Turning 17 and finally getting to the age where you can learn to drive is one of, if not, the best part of your teenage years. After all these years the freedom of the open roads awaits you - except before you can hit the road you need to learn to drive, sort your insurance, pass your test and find a car! Do you choose manual or automatic?
What’s the difference?
The main difference between automatic and manual cars (aside from the actual mechanical differences which we won’t get in to right now) is that an automatic offers more convenience and will do a lot of the hard work for you - no gear changes, the lack of that pesky clutch pedal and no fear of stalling are the features that really appeal to a lot of people. If you want to drive an automatic, all you need to do is put it into ‘D for Drive’ and you’re off - driving a manual and needing to match your speed to the gears, as well as figuring out the clutch control can be a bit more difficult - so surely it’s a no-brainer? Learning to drive without having to learn clutch control, gear changes and never having to worry about your bite point sounds like the dream, right?
Well, if you’ve read the above and are sold on learning in an automatic, before you call up your local driving instructor to book in lessons, there are some disadvantages to learning in an automatic car that we wanted to look at.
The cost of automatic vs manual driving lessons:
Taking automatic car lessons is often more expensive than taking lessons in a manual car. Choosing to learn automatic means you’ll be paying more for your driving journey before you’ve even got your licence. There’s also no guarantee that you’ll pass an automatic driving test quicker than you would a manual one, so the extra money on lessons could span over the same average time to learn to drive a manual car.
The price of automatic cars:
Often automatic cars are more expensive to buy than cars with a manual gearbox so when it comes to buying your first car you may end up spending more than you would like - as you need to buy an automatic car. Take a look at the costs of cars you’re considering and the price difference between automatic and manual before making up your mind.
Running and maintenance:
Another disadvantage of automatic cars is that not only are they more expensive to buy in the first place, they often cost more to insure and maintain. - this is mainly because, at the moment, they’re less common than manual cars so things like replacement parts are harder to source.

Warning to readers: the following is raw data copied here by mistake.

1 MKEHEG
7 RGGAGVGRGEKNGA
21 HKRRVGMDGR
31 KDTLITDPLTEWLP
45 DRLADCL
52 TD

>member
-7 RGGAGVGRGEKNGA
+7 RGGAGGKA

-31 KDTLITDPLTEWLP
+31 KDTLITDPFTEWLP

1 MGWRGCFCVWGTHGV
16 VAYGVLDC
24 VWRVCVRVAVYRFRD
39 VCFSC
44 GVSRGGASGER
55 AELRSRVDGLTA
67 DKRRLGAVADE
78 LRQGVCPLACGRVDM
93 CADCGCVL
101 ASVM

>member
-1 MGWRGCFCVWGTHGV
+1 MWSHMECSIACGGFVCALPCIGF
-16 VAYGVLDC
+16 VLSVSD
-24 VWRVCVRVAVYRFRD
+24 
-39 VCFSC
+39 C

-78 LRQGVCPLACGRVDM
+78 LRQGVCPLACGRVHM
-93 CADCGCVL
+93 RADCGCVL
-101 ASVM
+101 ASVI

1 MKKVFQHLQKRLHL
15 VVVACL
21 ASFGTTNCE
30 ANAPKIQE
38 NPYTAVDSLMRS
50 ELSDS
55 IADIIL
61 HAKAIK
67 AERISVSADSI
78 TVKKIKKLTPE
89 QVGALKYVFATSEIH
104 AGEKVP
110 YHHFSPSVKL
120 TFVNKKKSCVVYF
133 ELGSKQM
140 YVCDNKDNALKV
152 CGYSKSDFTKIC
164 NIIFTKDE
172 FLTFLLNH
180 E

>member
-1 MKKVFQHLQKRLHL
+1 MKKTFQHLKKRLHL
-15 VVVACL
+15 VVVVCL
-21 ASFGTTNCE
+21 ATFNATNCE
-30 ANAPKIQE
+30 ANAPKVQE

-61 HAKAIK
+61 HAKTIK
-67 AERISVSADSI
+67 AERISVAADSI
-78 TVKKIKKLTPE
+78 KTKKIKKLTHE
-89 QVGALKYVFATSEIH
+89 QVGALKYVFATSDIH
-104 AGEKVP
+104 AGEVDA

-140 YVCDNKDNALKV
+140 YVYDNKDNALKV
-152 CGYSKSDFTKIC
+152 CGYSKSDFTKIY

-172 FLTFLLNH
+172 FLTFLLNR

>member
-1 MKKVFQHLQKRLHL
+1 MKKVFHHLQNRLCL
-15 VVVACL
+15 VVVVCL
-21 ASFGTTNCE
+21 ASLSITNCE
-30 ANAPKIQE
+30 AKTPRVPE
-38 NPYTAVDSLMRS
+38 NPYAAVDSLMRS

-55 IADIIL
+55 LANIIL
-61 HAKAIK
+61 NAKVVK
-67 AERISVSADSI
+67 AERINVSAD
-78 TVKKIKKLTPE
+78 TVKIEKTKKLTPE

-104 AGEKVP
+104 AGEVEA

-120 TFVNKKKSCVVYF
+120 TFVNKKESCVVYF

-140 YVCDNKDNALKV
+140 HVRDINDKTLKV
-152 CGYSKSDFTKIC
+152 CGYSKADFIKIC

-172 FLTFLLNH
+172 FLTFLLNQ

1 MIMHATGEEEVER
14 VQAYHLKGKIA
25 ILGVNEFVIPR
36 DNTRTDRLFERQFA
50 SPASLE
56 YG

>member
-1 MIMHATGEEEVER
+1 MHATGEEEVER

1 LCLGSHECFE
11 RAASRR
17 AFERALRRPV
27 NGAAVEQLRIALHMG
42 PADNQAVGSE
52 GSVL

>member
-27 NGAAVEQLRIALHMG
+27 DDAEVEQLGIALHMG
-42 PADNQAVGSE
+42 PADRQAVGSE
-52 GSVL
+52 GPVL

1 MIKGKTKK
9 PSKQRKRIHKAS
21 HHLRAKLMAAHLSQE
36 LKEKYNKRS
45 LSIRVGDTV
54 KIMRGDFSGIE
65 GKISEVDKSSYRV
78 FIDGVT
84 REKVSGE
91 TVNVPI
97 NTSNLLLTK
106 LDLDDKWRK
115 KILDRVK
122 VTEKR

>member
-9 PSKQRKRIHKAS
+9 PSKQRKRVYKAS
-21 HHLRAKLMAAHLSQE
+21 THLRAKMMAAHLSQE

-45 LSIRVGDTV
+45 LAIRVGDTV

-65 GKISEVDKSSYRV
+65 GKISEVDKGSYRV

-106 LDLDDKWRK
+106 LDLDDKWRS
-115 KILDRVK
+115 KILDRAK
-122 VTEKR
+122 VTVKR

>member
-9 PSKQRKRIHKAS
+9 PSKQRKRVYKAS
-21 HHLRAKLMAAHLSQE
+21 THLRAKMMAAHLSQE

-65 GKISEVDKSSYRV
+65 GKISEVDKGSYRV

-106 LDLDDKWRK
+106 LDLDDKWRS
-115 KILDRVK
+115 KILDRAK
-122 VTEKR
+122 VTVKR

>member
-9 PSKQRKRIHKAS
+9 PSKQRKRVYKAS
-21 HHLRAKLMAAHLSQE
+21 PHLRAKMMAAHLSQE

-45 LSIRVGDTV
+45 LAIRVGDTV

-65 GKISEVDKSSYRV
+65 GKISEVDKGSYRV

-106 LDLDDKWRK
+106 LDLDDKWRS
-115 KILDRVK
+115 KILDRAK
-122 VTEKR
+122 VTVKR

Your options may be limited:
If you get an automatic licence, you can’t then drive a manual car without taking another driving test, but if you learn to drive in a manual car and get a manual driving licence, you’re free to drive either! This can be really beneficial if you ever need to get a hire car, or you find you want to be insured on a friend’s or family member’s car, having a manual driving licence is going to make this a lot easier - as not everyone has an automatic car for you to drive or hire.
Ease of driving:
It goes without saying that once you’re used to driving an automatic car, they’re much easier than a manual as you don’t have to worry about gear changes, finding the bite point or have the dreaded hill start fear. Having said that, it’s key to remember that you can drive any car you like with a manual driving licence - you don’t have to take automatic car driving lessons and get an automatic driving licence but if you do, you can’t then drive a manual car so whilst it may be easier to drive an automatic, the freedom to drive whatever you want lies behind a full manual driving licence.
Is it easier to pass an automatic driving test?
You would think that, because driving an automatic car is simpler, it should be easier to pass an automatic driving test, right? Well, looking at data from the DVLA¹, in 2019-2020 the average pass rate for automatic driving tests was 39.5%, whereas manual driving tests for the same period of time have a pass rate of 45.9%!
So - Automatic vs Manual. What will you choose?